Board Action Bulletin
NCUA Board Approves CECL Phase-in Final Rule
ALEXANDRIA, Va. (June 24, 2021) – Through a live audio webcast, the National Credit Union Administration Board held its sixth open meeting of 2021 and unanimously approved three items:
- A final rule that removes the prohibition on the capitalization of interest in connection with loan workouts and modifications.
- A final rule that would phase-in the day-one adverse effects on regulatory capital that may result from the adoption of the current expected credit losses accounting methodology over a three-year period.
- An extension of the federal credit union loan interest rate ceiling until March 10, 2023.
Capitalization of Interest Final Rule to Aid Members in the Coming Months
The Board approved a final rule (opens new window) that removes the prohibition on the capitalization of interest in connection with loan workouts and modifications. This follows a 60-day public comment period that closed on February 2, 2021. Capitalization of Interest is the addition of accrued but unpaid interest to the principal balance of a loan.
“This rule is another targeted measure by the NCUA Board aimed at helping credit unions and their members navigate the COVID-19 pandemic’s economic environment,” said NCUA Chairman Todd M. Harper. “The final rule will also give credit unions parity with banks, Fannie Mae, Freddie Mac, and the Federal Housing Administration, all of which already allow servicers to capitalize interest as part of a prudent modification program.”
The Board is finalizing the rule largely as proposed during its November 2020 meeting. The rule removes the prohibition on credit unions from capitalizing interest on loan modifications while maintaining the important prohibition on a credit union capitalizing credit union fees and commissions. It also establishes consumer financial protection guardrails like ability to repay requirements to ensure that the addition of unpaid interest to the principal balance of a mortgage loan will not hinder the borrower’s ability to make payments or become current on the loan. These measures would apply to workouts of all types of member loans, including commercial and business loans.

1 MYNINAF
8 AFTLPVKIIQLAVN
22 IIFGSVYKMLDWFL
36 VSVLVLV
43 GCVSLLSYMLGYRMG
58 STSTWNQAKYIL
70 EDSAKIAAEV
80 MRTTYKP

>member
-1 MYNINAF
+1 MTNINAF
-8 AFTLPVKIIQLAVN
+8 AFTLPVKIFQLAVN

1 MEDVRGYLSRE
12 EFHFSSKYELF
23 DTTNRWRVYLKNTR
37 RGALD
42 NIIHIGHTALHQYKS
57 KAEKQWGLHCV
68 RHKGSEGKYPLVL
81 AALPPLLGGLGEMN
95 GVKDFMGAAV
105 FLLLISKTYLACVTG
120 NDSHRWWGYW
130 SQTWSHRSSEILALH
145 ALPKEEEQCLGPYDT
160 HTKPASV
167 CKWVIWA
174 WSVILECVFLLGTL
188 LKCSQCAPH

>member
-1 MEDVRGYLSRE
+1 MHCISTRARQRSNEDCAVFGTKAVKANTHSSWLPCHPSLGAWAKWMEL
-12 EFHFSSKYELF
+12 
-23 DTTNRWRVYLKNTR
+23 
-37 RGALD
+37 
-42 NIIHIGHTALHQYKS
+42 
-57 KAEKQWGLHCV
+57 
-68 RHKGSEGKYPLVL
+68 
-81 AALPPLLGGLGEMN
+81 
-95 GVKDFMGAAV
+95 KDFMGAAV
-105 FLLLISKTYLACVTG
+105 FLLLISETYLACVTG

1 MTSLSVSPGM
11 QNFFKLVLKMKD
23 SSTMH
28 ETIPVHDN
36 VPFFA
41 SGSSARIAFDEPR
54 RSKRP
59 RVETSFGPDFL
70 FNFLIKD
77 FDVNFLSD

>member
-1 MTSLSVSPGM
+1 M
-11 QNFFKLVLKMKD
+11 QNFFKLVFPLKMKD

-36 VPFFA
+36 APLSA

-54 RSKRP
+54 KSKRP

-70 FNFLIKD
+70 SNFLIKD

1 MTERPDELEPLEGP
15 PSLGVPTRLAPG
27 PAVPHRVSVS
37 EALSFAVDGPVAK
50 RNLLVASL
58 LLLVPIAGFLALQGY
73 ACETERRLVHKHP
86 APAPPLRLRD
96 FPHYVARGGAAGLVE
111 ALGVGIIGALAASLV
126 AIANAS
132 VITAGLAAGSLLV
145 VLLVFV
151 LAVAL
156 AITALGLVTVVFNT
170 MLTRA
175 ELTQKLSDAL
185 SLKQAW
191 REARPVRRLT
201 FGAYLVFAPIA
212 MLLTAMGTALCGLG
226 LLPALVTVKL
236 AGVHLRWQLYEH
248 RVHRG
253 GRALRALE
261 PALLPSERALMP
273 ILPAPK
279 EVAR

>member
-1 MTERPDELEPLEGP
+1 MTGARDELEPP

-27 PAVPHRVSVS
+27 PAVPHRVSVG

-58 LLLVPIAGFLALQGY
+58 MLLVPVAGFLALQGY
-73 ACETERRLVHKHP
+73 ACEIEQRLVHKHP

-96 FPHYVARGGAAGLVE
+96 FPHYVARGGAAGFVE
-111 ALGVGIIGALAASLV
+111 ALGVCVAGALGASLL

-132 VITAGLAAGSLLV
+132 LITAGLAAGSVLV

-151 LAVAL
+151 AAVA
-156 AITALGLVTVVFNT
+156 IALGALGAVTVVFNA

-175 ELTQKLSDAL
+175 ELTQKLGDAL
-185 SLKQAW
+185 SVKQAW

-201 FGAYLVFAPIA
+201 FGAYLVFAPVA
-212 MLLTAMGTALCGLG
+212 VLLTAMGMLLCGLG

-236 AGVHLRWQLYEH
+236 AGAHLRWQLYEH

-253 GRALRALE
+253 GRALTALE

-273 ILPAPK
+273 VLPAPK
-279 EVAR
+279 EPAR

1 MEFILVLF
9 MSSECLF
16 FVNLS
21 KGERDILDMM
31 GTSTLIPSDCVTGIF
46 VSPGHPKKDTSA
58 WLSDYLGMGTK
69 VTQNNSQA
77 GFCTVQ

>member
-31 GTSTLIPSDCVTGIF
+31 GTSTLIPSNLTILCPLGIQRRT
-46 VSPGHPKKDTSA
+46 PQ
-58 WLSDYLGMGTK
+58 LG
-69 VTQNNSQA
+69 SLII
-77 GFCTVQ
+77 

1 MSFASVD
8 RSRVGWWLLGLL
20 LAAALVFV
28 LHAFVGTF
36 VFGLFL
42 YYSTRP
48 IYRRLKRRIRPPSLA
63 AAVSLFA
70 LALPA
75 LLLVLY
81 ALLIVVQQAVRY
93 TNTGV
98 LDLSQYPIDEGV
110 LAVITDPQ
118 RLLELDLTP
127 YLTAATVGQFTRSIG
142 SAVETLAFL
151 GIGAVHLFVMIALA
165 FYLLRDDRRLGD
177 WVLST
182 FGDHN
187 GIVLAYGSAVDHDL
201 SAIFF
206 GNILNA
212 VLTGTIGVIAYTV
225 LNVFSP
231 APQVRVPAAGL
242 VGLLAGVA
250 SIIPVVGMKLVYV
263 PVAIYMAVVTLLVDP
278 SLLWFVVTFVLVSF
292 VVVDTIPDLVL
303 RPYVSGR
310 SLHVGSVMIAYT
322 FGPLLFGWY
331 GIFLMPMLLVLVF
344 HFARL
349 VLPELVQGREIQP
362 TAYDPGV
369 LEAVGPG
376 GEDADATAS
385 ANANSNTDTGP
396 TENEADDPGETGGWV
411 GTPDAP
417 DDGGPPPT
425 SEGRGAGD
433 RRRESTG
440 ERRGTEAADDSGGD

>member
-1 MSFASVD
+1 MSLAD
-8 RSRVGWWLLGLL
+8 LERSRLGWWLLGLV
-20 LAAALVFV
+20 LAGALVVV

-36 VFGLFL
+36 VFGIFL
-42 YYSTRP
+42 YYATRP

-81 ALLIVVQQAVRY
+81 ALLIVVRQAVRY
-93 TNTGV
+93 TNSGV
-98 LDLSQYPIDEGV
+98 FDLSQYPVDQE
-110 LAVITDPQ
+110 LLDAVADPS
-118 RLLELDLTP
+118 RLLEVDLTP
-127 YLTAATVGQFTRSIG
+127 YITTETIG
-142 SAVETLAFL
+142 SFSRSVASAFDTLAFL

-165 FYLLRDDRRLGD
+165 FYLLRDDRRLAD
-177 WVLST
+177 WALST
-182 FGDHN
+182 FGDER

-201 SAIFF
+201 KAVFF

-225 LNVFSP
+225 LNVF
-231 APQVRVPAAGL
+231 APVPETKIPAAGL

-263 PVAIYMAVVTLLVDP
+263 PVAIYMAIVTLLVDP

The final rule becomes effective 30 days following publication in the Federal Register.
Final Rule Will Phase-in CECL’s Adverse Effects
The Board approved a final rule (opens new window) that would phase-in the day-one adverse effects on regulatory capital that may result from fully implementing the current expected credit losses (CECL) accounting methodology. This rule is consistent with regulations previously issued by the federal banking agencies.
“This phase-in will provide credit unions time to adjust to the change and grow capital organically without disrupting their ability to serve their members,” said Chairman Harper. “Additionally, this change will provide credit unions with a measure of regulatory relief while still requiring them to account for the methodology for other purposes, such as in the Call Reports they file with the NCUA.”